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Tom Sawyer, Detective Mark Twain

Tom Sawyer Discovers The Murderers

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Well, it was awful. It kind of froze everybody's blood to hear it, and the house was 'most as still whilst he was telling it as if there warn't nobody in it. And when he was done, you could hear them gasp and sigh, all over the house, and look at one another the same as to say, "Ain't it perfectly terrible--ain't it awful!"

Now happened a thing that astonished me. All the time the first witnesses was proving the bad blood and the threats and all that, Tom Sawyer was alive and laying for them; and the minute they was through, he went for them, and done his level best to catch them in lies and spile their testimony. But now, how different. When Lem first begun to talk, and never said anything about speaking to Jubiter or trying to borrow a dog off of him, he was all alive and laying for Lem, and you could see he was getting ready to cross-question him to death pretty soon, and then I judged him and me would go on the stand by and by and tell what we heard him and Jim Lane say. But the next time I looked at Tom I got the cold shivers. Why, he was in the brownest study you ever see--miles and miles away. He warn't hearing a word Lem Beebe was saying; and when he got through he was still in that brown-study, just the same. Our lawyer joggled him, and then he looked up startled, and says, "Take the witness if you want him. Lemme alone--I want to think."

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Well, that beat me. I couldn't understand it. And Benny and her mother--oh, they looked sick, they was so troubled. They shoved their veils to one side and tried to get his eye, but it warn't any use, and I couldn't get his eye either. So the mud-turtle he tackled the witness, but it didn't amount to nothing; and he made a mess of it.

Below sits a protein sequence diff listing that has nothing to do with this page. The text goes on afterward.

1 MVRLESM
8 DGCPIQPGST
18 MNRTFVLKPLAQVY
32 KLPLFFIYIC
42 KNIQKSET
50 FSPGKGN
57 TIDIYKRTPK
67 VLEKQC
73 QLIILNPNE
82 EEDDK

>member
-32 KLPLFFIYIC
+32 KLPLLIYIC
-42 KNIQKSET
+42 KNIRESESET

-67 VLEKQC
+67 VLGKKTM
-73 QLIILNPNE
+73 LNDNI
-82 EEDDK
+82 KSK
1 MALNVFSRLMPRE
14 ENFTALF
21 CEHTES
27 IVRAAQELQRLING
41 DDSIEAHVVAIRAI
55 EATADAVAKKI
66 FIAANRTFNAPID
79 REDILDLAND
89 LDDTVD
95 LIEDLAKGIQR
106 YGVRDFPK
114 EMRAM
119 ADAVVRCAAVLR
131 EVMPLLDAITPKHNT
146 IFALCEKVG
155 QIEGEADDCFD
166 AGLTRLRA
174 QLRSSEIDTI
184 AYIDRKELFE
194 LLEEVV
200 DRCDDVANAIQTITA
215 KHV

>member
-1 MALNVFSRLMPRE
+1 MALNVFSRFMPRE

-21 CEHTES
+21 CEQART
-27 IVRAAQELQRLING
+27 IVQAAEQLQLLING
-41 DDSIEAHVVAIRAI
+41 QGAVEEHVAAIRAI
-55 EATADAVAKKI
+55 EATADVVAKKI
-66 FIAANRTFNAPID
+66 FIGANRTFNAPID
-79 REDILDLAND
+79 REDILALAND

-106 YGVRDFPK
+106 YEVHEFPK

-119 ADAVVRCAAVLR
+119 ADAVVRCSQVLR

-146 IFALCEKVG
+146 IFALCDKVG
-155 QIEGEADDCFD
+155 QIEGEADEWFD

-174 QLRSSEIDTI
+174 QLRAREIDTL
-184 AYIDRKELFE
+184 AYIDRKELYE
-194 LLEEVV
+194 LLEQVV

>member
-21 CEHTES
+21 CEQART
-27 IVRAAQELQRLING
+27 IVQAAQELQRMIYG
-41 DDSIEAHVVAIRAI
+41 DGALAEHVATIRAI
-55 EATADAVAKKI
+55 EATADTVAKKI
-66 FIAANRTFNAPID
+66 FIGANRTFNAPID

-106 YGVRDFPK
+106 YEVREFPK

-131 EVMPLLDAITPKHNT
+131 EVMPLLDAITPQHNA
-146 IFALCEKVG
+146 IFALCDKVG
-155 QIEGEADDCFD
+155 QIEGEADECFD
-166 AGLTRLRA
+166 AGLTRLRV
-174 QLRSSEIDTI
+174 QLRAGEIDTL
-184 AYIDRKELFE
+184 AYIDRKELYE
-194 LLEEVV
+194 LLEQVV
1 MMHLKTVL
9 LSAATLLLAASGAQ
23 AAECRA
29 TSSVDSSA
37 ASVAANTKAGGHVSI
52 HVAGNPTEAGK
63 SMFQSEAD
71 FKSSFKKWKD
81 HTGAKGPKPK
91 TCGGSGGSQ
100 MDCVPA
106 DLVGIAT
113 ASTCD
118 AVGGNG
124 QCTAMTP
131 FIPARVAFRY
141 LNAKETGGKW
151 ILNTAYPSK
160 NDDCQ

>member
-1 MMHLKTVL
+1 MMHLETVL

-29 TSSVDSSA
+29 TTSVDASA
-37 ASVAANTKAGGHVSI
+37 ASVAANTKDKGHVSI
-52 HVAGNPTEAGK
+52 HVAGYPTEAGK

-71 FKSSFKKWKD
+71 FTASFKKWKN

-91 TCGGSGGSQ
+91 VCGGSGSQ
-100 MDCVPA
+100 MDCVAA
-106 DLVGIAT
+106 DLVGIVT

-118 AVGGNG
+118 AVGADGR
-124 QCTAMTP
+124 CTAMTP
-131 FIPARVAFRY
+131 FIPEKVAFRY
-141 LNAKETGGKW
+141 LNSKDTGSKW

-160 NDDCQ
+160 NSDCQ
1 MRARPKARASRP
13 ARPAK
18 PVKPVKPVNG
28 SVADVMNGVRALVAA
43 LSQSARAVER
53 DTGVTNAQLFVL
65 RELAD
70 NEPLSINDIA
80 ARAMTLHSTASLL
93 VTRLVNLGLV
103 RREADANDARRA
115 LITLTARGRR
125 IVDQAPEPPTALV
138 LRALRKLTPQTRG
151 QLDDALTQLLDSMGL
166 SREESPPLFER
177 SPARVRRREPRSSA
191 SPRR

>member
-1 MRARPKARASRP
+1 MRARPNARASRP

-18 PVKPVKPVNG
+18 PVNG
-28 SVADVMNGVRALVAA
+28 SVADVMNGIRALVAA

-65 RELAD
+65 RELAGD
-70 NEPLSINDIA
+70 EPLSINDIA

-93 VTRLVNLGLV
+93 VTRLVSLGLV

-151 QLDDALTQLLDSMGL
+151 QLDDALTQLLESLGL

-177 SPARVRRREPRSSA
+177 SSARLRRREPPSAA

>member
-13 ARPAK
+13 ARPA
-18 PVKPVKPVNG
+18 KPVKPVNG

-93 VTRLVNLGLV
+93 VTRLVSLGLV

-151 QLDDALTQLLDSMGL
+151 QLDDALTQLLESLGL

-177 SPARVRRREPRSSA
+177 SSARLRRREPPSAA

Then they called up Jim Lane, and he told the very same story over again, exact. Tom never listened to this one at all, but set there thinking and thinking, miles and miles away. So the mud-turtle went in alone again and come out just as flat as he done before. The lawyer for the prostitution looked very comfortable, but the judge looked disgusted. You see, Tom was just the same as a regular lawyer, nearly, because it was Arkansaw law for a prisoner to choose anybody he wanted to help his lawyer, and Tom had had Uncle Silas shove him into the case, and now he was botching it and you could see the judge didn't like it much. All that the mud-turtle got out of Lem and Jim was this: he asked them:

"Why didn't you go and tell what you saw?"

"We was afraid we would get mixed up in it ourselves. And we was just starting down the river a-hunting for all the week besides; but as soon as we come back we found out they'd been searching for the body, so then we went and told Brace Dunlap all about it."

"When was that?"

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Tom Sawyer, Detective
Mark Twain

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